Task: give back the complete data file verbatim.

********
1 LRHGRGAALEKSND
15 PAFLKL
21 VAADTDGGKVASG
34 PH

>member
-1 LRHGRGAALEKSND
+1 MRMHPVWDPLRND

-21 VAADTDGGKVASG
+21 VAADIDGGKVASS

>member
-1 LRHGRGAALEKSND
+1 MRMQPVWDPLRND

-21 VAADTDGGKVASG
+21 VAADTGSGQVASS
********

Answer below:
1 LRHGRGAALEKSND
15 PAFLKL
21 VAADTDGGKVASG
34 PH

>member
-1 LRHGRGAALEKSND
+1 MRMHPVWDPLRND

-21 VAADTDGGKVASG
+21 VAADIDGGKVASS

>member
-1 LRHGRGAALEKSND
+1 MRMQPVWDPLRND

-21 VAADTDGGKVASG
+21 VAADTGSGQVASS